The Strategist

American financial institutions recognized Venezuela's default

11/17/2017 - 13:04

The government in Caracas and the state oil company PDVSA have not fulfilled their financial obligations to creditors, members of the International Association of Swaps and Derivatives announced.

Efecto Eco
Efecto Eco
The International Association of Swaps and Derivatives (ISDA) declared the Venezuelan government's default on public debt and bonds issued by the state oil company PDVSA. The decision was made unanimously on Thursday, November 16, by members of the Association's special committee, which includes 15 major financial companies, such as JPMorgan, Goldman Sachs and the US investment fund Elliott Management.

This means that holders of credit default swaps, that is, insurances from default, can receive compensation due to them. The committee will meet on Monday, November 20, to determine the terms of payment.

Previously, the rating agencies recorded a partial default on Venezuela's debt obligations. Since state-owned PdVSA failed to pay the next coupon on state-guaranteed securities, S&P lowered Venezuela's country rating to SD (partial default), and Fitch brought down the rating of PdVSA itself to RD (default on certain liabilities) in local and foreign currencies. Venezuelan agencies, both governmental structures and the opposition, are in talks with creditors on debt restructuring, but their prospects are not obvious. In part, they depend on China and Russia, which hold large parts of Venezuela's sovereign debt (in the amount of $ 150 billion).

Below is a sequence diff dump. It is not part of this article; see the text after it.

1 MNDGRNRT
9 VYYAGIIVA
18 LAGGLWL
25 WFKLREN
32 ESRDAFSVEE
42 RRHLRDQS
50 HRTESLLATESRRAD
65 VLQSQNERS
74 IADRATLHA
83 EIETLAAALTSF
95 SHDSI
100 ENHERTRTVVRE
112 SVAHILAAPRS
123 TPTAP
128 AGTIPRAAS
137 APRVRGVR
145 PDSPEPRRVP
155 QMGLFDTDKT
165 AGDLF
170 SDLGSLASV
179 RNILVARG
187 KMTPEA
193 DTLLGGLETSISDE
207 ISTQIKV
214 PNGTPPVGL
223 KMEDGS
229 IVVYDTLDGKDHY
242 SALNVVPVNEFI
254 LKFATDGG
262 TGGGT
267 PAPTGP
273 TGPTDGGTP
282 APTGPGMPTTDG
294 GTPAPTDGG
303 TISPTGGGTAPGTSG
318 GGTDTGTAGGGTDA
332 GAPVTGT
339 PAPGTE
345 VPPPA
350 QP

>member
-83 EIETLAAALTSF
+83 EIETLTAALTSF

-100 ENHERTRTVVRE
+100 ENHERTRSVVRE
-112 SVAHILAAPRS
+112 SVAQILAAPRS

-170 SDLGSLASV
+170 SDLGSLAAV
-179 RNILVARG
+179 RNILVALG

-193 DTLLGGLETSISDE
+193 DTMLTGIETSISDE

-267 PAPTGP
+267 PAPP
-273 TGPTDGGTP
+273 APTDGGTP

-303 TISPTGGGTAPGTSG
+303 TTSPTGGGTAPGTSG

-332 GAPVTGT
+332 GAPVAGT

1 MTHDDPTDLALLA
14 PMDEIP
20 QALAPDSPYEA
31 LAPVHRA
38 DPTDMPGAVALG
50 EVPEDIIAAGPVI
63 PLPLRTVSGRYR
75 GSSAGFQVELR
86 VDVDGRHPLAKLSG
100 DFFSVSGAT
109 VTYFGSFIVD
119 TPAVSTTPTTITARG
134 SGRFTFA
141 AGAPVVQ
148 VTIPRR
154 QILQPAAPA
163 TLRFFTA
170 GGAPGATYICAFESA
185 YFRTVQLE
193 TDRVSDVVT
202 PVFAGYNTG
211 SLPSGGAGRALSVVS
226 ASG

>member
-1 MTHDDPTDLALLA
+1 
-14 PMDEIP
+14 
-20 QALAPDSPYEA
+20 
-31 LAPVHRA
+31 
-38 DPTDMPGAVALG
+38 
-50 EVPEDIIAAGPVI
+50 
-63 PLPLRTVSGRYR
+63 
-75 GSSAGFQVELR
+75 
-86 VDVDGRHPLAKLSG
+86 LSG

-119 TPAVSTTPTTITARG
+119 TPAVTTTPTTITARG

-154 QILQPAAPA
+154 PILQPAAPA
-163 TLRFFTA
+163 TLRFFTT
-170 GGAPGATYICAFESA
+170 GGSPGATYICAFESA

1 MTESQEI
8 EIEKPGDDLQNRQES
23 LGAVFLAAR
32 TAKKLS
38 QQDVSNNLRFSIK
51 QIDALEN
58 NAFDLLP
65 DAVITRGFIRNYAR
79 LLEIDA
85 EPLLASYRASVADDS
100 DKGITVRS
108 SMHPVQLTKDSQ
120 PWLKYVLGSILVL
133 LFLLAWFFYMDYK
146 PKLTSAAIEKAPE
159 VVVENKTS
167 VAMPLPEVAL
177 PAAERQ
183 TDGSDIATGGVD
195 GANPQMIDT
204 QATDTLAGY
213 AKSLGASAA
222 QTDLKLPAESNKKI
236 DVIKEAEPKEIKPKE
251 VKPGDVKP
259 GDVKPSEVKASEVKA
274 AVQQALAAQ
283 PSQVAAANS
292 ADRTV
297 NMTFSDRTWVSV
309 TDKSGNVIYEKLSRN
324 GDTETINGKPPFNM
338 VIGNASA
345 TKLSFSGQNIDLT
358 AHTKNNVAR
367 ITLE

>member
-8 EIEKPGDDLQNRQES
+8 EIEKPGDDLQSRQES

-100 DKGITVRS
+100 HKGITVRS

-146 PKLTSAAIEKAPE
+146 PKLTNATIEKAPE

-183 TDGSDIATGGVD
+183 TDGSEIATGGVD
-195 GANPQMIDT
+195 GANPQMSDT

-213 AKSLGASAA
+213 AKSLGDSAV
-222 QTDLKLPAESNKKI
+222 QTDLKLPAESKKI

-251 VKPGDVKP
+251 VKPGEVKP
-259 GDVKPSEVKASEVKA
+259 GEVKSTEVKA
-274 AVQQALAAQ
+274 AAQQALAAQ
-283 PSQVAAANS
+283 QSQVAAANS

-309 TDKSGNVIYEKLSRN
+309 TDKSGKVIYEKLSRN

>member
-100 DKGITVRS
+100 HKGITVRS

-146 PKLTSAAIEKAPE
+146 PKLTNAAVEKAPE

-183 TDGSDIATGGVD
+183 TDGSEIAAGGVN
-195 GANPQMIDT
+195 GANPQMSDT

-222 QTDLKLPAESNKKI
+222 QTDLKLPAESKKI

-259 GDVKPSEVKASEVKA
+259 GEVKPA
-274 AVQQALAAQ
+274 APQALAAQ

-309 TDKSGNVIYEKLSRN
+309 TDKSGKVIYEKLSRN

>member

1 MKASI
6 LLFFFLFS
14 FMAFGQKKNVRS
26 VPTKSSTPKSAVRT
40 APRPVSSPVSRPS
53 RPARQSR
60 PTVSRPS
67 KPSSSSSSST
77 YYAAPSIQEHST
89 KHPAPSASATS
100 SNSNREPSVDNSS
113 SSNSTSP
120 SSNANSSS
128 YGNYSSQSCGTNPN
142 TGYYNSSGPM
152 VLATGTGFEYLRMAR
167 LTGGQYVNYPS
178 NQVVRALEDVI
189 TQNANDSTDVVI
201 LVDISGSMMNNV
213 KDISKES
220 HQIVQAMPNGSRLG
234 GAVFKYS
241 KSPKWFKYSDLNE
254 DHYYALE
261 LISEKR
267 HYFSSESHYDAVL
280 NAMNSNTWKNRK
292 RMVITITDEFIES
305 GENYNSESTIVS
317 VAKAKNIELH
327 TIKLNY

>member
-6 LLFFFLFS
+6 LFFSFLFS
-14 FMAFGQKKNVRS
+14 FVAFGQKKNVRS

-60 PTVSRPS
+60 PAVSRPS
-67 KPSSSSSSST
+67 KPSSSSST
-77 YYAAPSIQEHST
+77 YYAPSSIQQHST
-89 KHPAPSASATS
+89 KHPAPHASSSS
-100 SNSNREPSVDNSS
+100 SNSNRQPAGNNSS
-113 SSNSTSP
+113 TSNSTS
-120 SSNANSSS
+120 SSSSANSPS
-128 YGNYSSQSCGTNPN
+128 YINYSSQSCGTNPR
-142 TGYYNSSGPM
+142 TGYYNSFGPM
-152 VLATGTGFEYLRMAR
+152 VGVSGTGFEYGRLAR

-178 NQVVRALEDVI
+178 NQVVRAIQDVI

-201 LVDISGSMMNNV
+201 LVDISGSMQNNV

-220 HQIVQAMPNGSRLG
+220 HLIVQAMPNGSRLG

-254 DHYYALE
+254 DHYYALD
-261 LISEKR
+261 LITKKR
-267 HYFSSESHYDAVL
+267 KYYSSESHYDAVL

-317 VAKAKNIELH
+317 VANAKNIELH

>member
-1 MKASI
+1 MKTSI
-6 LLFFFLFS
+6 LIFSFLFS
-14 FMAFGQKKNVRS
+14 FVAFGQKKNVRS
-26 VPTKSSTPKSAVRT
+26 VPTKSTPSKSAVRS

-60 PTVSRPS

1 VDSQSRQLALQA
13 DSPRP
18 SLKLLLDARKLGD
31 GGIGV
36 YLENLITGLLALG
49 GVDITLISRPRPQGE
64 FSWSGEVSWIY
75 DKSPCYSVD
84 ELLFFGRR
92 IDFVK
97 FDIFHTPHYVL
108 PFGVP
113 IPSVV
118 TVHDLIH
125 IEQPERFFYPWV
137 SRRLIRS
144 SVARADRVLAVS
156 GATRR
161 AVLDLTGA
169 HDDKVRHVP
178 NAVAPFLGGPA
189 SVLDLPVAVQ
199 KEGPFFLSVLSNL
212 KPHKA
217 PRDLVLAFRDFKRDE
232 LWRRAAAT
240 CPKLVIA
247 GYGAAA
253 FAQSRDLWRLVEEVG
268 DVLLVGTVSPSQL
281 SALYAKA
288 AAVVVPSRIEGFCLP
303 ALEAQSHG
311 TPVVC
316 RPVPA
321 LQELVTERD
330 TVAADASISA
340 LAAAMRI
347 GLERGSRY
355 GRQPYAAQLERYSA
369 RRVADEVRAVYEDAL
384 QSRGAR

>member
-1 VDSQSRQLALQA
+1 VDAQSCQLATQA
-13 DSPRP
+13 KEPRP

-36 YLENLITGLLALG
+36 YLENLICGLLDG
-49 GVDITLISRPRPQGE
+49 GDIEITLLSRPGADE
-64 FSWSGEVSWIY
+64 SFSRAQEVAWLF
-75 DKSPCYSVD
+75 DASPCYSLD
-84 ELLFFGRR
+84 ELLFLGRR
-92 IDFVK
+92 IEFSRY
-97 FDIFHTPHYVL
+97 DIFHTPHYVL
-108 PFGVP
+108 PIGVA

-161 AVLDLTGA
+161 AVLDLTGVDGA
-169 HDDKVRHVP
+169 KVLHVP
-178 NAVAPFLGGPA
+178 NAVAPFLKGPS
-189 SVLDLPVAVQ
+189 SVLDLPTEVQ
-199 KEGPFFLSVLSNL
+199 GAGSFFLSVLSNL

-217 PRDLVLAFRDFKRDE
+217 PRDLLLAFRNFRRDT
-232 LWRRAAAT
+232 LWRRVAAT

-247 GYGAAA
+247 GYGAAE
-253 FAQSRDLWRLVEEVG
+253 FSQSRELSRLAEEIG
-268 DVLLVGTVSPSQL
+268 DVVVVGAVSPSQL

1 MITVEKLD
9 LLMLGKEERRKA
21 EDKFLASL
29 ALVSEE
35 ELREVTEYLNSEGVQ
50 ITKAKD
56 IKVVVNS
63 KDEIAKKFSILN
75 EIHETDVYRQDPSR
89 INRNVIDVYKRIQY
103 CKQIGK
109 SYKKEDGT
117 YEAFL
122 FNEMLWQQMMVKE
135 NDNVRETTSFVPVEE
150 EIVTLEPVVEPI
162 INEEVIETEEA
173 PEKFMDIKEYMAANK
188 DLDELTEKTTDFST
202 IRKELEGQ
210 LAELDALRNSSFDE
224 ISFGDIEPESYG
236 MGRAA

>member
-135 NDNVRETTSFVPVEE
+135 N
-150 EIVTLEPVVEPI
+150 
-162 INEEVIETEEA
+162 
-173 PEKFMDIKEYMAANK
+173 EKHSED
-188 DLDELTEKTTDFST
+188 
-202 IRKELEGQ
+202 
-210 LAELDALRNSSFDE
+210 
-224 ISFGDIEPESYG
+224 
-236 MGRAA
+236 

Recall that the technical default on PdVSA obligations for a 30-day grace period was announced already in October. Since the obligations of the oil company are guaranteed by the Venezuelan government, the refusal to pay regular coupons of PdVSA bonds for about $ 300 million (bonds in US dollars with maturity in 2019 and 2024 years) was predictable. Prior to the downgrade, PdVSA had a Fitch rating for foreign currency liabilities C, in national currency CCC, Venezuela's foreign currency rating ay S&P was valued at CC level. Fitch lowered PdVSA's ratings in foreign and local currencies to RD, S&P downgraded Venezuela's country rating to SD.

So far, partial default on Venezuelan obligations concerns only a small part of Venezuela's external debt (including PdVSA debt), which is about $ 150 billion - up to 1% ($ 1.2-1.4 billion). The largest holder of obligations of Venezuela are the state structures of the PRC their share amounts to about $ 28 billion.

However, for most of Venezuela's commercial debt (according to independent estimates, 70% of holders of Venezuelan government securities are registered in the US and Canada) for more than $ 100 billion, the situation is still fundamentally uncertain.

The difficulties with debt restructuring are, first of all, relate to sanctions of the US Treasury imposed on PdVSA. The sanctions prohibit the acquisition of new obligations of the sub-issuer, which makes it almost impossible for the standard course of restructuring under sovereign default or voluntary restructuring of liabilities.